It’s tempting, particularly as a subject matter expert, to take parliamentary reverses personally.
The recent “wash-up” treatment of the Digital Economy Bill attracted the attention of geeks and techies like few parliamentary issues I can remember, with 20,000 people reportedly writing to their MPs to object; a world-wide “trending topic” on Twitter (#DEBill); uncounted people watching the “debate” on TV or live via the web; and so on.
Many of those people remarked that it was the first time they had paid such close attention to the passage of a Bill through our legislature – and many also remarked that those debutants will have been dismayed and discouraged by what they saw. Just to recap:
– the sponsor of this Bill, Lord Mandelson, is an unelected participant in our government – promoted to a peerage so that he could be given a place in Gordon Brown’s cabinet;
– the Bill itself, regardless of party political affiliations, is widely acknowledged to be complex and far-reaching… attempting to address a swathe of unrelated issues including broadband coverage, regional news broadcasts, radio frequency allocation, the statutory role of Channel 4 (!), copyright, and illegal file-sharing;
– ordinarily, a Bill of this scope would expect to go through 3-4 weeks of line-by-line examination in the Commons Committee Stage. This Bill did not (the Committee Stage was compressed to a couple of hours as part of the “wash-up”);
– The “wash-up” itself meant that the Government’s business managers deliberately put into the ‘fast-track, compromise process’ a Bill which they knew was too large, complex and contentious to receive adequate consideration;
– like few issues to date (but more and more in future, I suspect) it brings public policy-making increasingly close to technology specifics. Too close, one suspects, for the MP who apparently thinks that the “IP” in “IP Address” stands for Intellectual Property. (Stop sniggering at the back… and no, it doesn’t stand for Intellectual Pygmy either, Molesworth);
– and those tuning in to watch the proceedings will instantly have been struck by the pathetically insignificant percentage of MPs who even attended, let alone contributed to the debate. When the electorate is constantly blamed for failure to engage with the political process, or turn out to vote, the sight of a 6% turn-out by our elected law-makers sets a poor example as few other things could.
As will be clear by now, there is ample material for anyone who wants to show what a dismal farce our parliamentary process can be. For those of us who live in the digital domain, it is depressing and de-motivating to see our pet subject treated so shabbily.
And yet… just because it is our pet subject, we should do what we can to keep this in perspective. For instance, even in the relatively short time I have been interested in the public policy dimensions of IT (or indeed any other topic), there are other examples I can point to which aroused exactly the same feelings of outrage, powerlessness and depression. In the spirit of helping us all come to terms with the DEBill fiasco, here are a few of them:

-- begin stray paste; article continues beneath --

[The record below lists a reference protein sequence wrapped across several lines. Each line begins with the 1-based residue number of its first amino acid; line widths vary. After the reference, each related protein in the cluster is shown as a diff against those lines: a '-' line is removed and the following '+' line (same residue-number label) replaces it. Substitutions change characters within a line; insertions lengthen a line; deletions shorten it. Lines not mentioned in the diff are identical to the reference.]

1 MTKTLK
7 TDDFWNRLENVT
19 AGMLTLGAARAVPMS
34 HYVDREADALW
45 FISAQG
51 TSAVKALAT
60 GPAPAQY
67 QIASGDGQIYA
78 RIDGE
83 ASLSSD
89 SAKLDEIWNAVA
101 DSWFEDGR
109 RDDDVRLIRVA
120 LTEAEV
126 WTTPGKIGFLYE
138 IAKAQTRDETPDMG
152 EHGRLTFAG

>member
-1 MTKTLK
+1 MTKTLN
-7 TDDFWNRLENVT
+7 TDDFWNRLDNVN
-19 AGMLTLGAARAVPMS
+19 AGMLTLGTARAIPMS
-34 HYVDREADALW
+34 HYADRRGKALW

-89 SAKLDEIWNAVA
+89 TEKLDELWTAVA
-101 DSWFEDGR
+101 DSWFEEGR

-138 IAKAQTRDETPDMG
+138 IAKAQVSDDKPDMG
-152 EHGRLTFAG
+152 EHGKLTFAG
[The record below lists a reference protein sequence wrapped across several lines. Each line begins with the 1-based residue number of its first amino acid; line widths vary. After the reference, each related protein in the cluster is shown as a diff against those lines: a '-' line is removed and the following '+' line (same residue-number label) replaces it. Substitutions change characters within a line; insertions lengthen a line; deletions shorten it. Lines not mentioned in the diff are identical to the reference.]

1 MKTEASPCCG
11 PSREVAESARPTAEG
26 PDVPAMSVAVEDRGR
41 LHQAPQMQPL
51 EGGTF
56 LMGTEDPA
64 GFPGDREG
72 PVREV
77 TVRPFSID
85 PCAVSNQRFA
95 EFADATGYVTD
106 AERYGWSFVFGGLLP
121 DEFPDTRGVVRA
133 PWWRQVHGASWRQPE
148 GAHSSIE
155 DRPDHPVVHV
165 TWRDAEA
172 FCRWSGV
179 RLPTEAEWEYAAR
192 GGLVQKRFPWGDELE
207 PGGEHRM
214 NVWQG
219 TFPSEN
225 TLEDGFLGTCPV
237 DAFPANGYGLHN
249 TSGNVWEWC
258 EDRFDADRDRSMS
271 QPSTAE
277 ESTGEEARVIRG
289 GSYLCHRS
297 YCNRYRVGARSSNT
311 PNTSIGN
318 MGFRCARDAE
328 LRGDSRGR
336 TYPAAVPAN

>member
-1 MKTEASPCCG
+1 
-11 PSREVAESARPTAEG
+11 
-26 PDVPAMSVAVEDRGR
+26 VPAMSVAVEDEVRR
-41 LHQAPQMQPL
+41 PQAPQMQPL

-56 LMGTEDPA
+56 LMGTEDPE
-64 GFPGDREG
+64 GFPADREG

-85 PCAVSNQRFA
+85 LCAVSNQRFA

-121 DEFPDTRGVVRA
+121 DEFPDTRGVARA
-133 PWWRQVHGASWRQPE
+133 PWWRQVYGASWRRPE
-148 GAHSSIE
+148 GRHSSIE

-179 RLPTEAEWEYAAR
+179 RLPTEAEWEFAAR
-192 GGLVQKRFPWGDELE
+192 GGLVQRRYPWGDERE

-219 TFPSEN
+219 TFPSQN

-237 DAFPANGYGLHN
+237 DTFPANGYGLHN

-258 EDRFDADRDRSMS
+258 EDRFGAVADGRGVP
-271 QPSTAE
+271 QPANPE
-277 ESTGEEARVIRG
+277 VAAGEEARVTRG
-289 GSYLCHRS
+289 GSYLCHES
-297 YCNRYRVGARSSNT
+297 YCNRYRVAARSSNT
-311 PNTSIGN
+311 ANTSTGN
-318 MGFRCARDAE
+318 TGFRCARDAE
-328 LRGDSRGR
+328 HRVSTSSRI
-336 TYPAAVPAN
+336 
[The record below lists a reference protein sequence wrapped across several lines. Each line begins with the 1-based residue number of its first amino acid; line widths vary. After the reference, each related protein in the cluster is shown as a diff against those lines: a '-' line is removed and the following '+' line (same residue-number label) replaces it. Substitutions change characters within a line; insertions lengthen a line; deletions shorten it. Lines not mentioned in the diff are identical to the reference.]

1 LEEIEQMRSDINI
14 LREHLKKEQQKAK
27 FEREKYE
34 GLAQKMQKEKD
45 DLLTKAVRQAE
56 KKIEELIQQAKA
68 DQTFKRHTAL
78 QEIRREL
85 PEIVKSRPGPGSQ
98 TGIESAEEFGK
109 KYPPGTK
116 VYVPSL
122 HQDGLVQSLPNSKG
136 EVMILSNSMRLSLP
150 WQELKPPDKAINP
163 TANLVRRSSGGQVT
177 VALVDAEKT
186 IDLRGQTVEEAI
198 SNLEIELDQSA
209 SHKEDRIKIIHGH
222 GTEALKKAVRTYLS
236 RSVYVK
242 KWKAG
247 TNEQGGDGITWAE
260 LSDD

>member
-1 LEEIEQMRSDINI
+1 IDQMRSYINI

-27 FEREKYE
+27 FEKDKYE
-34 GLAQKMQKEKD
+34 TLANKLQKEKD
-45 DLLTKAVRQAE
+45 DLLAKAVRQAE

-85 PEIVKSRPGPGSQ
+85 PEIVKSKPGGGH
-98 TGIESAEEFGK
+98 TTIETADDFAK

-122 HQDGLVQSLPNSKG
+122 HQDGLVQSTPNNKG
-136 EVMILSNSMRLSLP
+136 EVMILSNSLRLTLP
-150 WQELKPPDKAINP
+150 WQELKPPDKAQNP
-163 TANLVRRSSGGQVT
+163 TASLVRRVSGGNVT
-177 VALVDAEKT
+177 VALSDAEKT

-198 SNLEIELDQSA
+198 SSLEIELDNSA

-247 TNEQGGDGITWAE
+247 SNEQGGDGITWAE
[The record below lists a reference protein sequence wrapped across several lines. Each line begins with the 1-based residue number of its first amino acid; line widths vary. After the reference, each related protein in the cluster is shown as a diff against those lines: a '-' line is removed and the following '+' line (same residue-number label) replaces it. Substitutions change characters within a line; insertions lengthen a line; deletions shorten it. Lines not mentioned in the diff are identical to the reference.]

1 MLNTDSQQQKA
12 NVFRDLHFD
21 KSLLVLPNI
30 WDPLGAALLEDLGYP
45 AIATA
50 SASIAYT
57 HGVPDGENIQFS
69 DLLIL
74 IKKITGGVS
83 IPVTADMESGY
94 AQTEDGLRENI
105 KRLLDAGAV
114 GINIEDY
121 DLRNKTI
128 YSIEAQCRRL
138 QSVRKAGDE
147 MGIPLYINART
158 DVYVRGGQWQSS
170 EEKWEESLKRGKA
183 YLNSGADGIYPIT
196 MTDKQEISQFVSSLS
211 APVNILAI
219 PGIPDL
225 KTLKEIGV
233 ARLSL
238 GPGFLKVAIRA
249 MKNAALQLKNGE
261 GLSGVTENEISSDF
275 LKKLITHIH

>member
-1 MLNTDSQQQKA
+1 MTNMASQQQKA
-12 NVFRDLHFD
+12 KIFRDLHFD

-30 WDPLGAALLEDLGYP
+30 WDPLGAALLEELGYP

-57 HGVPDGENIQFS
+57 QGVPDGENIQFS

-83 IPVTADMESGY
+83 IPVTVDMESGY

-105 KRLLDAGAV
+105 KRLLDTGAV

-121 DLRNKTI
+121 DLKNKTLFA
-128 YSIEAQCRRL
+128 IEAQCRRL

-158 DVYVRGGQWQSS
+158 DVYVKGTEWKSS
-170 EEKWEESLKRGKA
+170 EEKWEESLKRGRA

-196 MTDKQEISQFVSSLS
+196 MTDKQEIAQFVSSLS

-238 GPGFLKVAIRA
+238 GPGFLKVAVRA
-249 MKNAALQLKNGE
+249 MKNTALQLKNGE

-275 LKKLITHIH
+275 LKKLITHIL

(1) Pride of place must surely go to the ID Cards Bill; how many pieces of legislation lead the Home Secretary to launch personal attacks on individual academics from the safety of their ministerial and parliamentary position? The unspeakable in defence of the indefensible. But the Government’s obduracy on ID Cards persists even to the 2010 budget: they would sooner cut the budgets for education, healthcare and law enforcement than the ID Card scheme.
(2) 90-day detention without trial; defeated by a single vote in the House of Commons on 9/11 (that’s November the 9th… 2005 – and incidentally, Mr Blair’s first Commons defeat). This, despite [the then perennial Chancellor] Gordon Brown having been recalled from the tarmac at Ben Gurion so that he could vote, rather than mediate between Ariel Sharon and Mahmoud Abbas. What far-sighted and statesmanlike prioritisation.
(3) exemption of MPs’ expenses and correspondence from the Freedom of Information Act; David Maclean’s contemptible bid to ensure that MPs not only set and vote on their own remuneration, but that the results should be beyond scrutiny.
(4) the Audit Commission’s blanket discriminatory treatment of local government employees’ payroll data and banking details; using the “National Fraud Initiative” legislation to compel local authorities (but not other public sector bodies such as central government departments, teachers, healthcare workers or forces personnel) to disclose the banking details of their employees – whether or not that included joint bank accounts.
(5) the egregious National DNA Database, which continues to be stocked in contravention to a damning and unanimous ECHR ruling that it “overstepped any acceptable margin” of proportionality. By the way, the ECHR is due to have reviewed, in March, the Government’s progress towards compliance with the ruling. I wonder what they will have made of the current Home Secretary’s decision to make DNA retention an election issue.
Oh, the list could go on and on. And to accusations of political partiality I will say only this:
I’ve only ever blogged under a Labour government. If a non-Labour government fails to provide just as much blog-fodder, I will supplement that dwindling diet with my hat.
So, the DEBill is a child of many parents, none of them loving. Its offspring, the DEAct, is an orphan work which will mate (unnaturally, of course, for it is an unnatural Act) with the next government and give birth to many more little mutant offspring, many of them midwived by the law courts, and each as misconceived and grotesque as the next.
Probably not even their own progenitor, Lord Mandelson, could love them.
But we shall, because, hideous as they will all undoubtedly be, each one will remind us that we told them the Bill was flawed, badly drafted and unworkable, and we will feel vindicated.